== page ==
According to the state Department of Labor and Industrial Relations, the current $7.25 minimum wage is worth 84 cents less than when it was set five years ago due to inflation.
A minimum wage increase would help Hawaii workers recover lost purchasing power and encourage more spending that can contribute to the state's economic recovery, the Labor Department suggests.
That's not the way the Chamber of Commerce of Hawaii sees it, however.
The organization represents more than 1,000 businesses and approximately 80 percent of its members are small business owners with fewer than 20 employees. A mandated wage increase could mean the difference between continued existence or bankruptcy for some of these small establishments, said Chamber President and CEO Jim Tollefson.
Tollefson said he empathizes with the need to ensure workers can make ends meet, but added, "The enactment of a minimum wage increase at this time, however, will undermine efforts made to turn Hawaii's economy around."
The state House Committee on Labor and Public Employment heard testimony Tuesday on two measures to raise the minimum wage. Committee members ultimately passed out House Bill 1691, which bases the state's minimum wage on the federal poverty level for a family of two in Hawaii.
In the bill's current form, the minimum wage would increase 89 cents to $8.14 on Jan. 1, 2013. The bill also mandates the minimum wage be adjusted for inflation at the start of each fiscal year beginning July 1, 2013.
Committee Chairman Karl Rhoads, D-Kakaako-Downtown, recommended passing House Bill 1691 because it establishes a theoretical basis for setting the minimum wage and adjusting it for inflation.
"We just have a wage, and every once in a while we change it because we feel like inflation has eroded it," he said.
The discussion made it clear Hawaii's current minimum wage is under the federal poverty level, Rhoads pointed out. "This (bill) only gets you to the poverty line if you're making minimum wage in Hawaii," he said.
The committee followed Rhoads' recommendation to defer a bill that would have increased the minimum wage $1 to $8.25 by July 1, 2013.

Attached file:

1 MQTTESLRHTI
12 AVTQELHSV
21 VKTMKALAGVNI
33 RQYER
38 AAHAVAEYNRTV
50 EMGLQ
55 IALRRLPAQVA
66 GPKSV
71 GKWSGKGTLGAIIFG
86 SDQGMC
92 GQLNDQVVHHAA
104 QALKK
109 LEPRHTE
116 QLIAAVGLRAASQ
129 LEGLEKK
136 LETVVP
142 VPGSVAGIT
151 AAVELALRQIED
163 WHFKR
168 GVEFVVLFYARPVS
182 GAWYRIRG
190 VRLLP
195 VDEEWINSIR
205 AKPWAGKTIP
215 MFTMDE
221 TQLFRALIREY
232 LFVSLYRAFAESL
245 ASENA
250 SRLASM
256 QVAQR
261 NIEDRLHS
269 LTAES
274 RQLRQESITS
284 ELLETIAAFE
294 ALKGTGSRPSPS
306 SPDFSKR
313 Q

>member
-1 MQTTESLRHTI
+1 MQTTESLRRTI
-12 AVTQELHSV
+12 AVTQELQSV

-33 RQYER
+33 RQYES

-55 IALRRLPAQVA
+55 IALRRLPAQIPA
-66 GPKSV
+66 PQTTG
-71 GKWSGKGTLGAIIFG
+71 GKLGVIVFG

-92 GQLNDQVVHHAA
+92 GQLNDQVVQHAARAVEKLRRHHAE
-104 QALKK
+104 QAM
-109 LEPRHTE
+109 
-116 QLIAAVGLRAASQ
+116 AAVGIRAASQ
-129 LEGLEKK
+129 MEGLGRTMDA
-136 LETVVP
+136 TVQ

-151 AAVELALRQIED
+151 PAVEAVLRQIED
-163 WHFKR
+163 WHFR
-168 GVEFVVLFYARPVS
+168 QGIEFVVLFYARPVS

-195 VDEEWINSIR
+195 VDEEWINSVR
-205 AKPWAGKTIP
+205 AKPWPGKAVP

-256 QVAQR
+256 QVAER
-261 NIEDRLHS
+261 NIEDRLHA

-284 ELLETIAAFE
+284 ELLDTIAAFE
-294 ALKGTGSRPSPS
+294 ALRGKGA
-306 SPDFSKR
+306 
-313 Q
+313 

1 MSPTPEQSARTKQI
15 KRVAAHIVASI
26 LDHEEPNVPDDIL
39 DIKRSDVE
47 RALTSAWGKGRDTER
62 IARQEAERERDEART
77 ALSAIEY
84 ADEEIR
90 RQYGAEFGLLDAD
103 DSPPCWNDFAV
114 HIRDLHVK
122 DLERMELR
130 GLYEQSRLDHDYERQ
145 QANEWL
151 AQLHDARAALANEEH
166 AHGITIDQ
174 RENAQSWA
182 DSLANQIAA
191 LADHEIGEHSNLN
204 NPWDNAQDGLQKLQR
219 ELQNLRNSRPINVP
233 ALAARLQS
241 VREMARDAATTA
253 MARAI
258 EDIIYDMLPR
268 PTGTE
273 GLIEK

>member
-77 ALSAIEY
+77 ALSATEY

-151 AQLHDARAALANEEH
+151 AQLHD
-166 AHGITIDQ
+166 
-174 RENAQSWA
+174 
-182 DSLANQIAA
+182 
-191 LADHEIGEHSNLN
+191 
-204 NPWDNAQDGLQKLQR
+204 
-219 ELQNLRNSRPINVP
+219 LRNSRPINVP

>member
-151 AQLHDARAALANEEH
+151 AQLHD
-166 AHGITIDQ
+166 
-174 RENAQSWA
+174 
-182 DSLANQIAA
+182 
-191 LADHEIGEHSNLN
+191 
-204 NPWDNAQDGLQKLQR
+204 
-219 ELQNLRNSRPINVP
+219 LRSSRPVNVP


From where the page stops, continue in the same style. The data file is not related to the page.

Passage by the Labor Committee is the first of several hurdles the bill will have to clear this session for a minimum wage increase to go into effect during the next fiscal year.
In 2010, 1.7 percent of the workforce earned the minimum wage, according to Hawaii Labor Department statistics.
Carol Pregill, President of the Retail Merchants of Hawaii, said few retailers can hire anyone at minimum wage.
Pregill pointed out a minimum wage increase would also lead to higher costs for benefits tied to wages, such as holiday and vacation pay, unemployment insurance, Social Security, Medicare and other compensation premiums.
"Our economy remains tenuous," she said. "Our focus should be on stabilizing our businesses so as to enable increasing employment and hastening recovery."
Steve Canales, Labor Caucus Chairman for the Democratic Party of Hawaii, testified in strong support of the legislation. Workers who lost jobs in 2011 face a quandary when they find minimum wage jobs, he said.
"There are those who contemplate between taking a minimum wage job or collecting unemployment insurance," Canales explained. "The reason is unemployment insurance pays a higher weekly amount. Many of these workers are optimistic about finding a higher paying job."
Some committee members expressed reservations, even as they passed the bill out of their committee.
Rep. Aaron Johanson, R-Mapunapuna-Foster Village, said the measure had merit behind it, but raised concerns about whether the bill's intent might lead to unintended consequences such as inflation and a loss of entry-level jobs.
Rep. George Fontaine, R-Makena-Kihei, said he didn't think the timing was right to raise the minimum wage. He added, "I think we should be doing more to reduce the cost of living rather than trying to raise wages to catch up with it."